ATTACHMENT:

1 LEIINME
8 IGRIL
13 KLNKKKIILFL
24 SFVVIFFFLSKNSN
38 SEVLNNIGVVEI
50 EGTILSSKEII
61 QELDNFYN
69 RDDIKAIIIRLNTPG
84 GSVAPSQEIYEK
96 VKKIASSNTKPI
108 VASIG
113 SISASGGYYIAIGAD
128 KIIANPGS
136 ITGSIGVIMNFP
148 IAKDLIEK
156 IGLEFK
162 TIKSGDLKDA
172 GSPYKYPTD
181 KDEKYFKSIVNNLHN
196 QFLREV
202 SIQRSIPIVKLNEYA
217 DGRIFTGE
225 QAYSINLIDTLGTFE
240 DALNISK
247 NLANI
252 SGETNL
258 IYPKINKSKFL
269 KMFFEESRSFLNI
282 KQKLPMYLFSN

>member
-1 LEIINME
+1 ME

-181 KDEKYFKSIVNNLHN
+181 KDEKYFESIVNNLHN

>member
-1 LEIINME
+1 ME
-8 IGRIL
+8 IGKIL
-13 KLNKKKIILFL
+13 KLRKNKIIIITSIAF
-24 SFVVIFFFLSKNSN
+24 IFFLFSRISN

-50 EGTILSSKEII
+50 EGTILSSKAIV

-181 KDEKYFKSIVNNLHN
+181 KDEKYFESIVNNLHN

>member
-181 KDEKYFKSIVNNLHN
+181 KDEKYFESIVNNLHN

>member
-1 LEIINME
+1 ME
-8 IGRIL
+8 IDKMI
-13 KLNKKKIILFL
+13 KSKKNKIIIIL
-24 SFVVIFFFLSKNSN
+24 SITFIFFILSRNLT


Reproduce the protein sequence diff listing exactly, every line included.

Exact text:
1 LEIINME
8 IGRIL
13 KLNKKKIILFL
24 SFVVIFFFLSKNSN
38 SEVLNNIGVVEI
50 EGTILSSKEII
61 QELDNFYN
69 RDDIKAIIIRLNTPG
84 GSVAPSQEIYEK
96 VKKIASSNTKPI
108 VASIG
113 SISASGGYYIAIGAD
128 KIIANPGS
136 ITGSIGVIMNFP
148 IAKDLIEK
156 IGLEFK
162 TIKSGDLKDA
172 GSPYKYPTD
181 KDEKYFKSIVNNLHN
196 QFLREV
202 SIQRSIPIVKLNEYA
217 DGRIFTGE
225 QAYSINLIDTLGTFE
240 DALNISK
247 NLANI
252 SGETNL
258 IYPKINKSKFL
269 KMFFEESRSFLNI
282 KQKLPMYLFSN

>member
-1 LEIINME
+1 ME

-181 KDEKYFKSIVNNLHN
+181 KDEKYFESIVNNLHN

>member
-1 LEIINME
+1 ME
-8 IGRIL
+8 IGKIL
-13 KLNKKKIILFL
+13 KLRKNKIIIITSIAF
-24 SFVVIFFFLSKNSN
+24 IFFLFSRISN

-50 EGTILSSKEII
+50 EGTILSSKAIV

-181 KDEKYFKSIVNNLHN
+181 KDEKYFESIVNNLHN

>member
-181 KDEKYFKSIVNNLHN
+181 KDEKYFESIVNNLHN

>member
-1 LEIINME
+1 ME
-8 IGRIL
+8 IDKMI
-13 KLNKKKIILFL
+13 KSKKNKIIIIL
-24 SFVVIFFFLSKNSN
+24 SITFIFFILSRNLT